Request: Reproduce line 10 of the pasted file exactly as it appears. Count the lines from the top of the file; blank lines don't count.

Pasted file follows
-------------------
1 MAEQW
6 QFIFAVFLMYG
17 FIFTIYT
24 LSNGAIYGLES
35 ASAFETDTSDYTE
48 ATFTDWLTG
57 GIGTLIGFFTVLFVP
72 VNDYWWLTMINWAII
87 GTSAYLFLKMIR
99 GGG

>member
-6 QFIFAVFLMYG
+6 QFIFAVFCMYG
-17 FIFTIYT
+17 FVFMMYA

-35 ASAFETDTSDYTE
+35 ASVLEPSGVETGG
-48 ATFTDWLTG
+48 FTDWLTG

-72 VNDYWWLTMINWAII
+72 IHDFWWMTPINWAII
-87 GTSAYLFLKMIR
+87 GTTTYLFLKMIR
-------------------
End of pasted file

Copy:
99 GGG